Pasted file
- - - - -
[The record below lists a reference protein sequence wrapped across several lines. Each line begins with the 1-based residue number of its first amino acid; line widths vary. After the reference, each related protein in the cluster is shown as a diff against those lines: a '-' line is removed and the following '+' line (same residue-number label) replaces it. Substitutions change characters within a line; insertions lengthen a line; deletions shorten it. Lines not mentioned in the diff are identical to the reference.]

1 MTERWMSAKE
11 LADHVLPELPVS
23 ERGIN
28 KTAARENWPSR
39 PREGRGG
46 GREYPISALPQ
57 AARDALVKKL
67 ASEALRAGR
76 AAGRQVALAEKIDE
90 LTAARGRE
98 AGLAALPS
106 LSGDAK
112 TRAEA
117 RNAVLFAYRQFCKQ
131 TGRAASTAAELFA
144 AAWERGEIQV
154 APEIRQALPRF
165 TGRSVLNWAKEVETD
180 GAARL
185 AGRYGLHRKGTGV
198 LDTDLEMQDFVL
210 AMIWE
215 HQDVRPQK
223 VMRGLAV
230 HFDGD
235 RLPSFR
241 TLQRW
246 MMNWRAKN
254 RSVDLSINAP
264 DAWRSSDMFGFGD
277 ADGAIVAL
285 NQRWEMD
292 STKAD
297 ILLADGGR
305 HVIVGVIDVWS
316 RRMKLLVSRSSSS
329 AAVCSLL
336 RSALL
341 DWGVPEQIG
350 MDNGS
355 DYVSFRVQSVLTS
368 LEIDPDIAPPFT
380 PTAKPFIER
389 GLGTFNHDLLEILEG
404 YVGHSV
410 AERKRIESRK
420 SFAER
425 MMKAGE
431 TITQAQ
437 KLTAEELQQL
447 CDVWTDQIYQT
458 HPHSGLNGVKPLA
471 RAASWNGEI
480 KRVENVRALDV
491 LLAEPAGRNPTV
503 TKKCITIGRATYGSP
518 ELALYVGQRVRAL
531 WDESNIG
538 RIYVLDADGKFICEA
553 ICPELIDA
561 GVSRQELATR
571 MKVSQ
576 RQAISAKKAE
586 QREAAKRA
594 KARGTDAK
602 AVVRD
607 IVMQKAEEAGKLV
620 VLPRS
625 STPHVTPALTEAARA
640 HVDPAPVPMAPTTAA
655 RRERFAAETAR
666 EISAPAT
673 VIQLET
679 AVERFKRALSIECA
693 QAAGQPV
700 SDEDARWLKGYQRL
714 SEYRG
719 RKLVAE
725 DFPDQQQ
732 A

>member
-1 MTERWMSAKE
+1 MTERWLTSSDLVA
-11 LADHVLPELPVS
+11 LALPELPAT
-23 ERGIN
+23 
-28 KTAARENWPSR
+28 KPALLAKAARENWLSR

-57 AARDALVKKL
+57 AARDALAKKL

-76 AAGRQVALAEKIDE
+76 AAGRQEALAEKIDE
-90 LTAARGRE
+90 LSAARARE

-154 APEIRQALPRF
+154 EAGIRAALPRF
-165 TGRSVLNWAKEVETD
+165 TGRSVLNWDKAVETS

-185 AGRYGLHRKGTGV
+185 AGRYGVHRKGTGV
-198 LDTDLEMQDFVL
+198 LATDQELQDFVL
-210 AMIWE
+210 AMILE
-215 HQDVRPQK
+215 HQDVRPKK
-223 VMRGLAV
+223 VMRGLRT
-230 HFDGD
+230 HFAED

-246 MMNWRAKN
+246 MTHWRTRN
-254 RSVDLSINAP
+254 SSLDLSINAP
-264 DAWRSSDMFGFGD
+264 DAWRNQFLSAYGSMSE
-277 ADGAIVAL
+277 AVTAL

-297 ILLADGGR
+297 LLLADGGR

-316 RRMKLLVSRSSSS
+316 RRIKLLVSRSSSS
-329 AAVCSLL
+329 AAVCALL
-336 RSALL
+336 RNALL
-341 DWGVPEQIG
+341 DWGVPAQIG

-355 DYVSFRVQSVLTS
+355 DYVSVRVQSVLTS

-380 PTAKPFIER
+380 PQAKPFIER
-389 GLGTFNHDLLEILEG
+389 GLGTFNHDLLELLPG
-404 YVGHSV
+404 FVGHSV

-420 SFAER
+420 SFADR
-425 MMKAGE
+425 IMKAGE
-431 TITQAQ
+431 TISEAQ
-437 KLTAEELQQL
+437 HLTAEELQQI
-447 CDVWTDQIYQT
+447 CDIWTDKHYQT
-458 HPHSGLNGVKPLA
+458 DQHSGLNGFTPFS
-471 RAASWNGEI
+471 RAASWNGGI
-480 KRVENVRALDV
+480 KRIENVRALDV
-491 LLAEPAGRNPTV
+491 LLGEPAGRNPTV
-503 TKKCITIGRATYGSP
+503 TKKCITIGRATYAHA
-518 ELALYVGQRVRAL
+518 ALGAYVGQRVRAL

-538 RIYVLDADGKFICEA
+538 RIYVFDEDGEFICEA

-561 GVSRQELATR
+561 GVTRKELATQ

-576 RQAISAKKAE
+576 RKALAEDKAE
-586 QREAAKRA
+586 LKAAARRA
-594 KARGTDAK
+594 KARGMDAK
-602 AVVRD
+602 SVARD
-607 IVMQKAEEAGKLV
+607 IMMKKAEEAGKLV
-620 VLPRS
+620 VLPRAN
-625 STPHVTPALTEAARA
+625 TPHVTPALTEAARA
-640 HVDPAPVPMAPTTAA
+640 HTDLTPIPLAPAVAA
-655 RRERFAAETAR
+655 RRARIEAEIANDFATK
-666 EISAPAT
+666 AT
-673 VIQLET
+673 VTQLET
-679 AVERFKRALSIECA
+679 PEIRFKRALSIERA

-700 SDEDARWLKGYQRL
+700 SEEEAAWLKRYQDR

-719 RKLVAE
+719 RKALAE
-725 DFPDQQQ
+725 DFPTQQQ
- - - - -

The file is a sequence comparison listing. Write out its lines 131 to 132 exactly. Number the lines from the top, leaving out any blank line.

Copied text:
-355 DYVSFRVQSVLTS
+355 DYVSVRVQSVLTS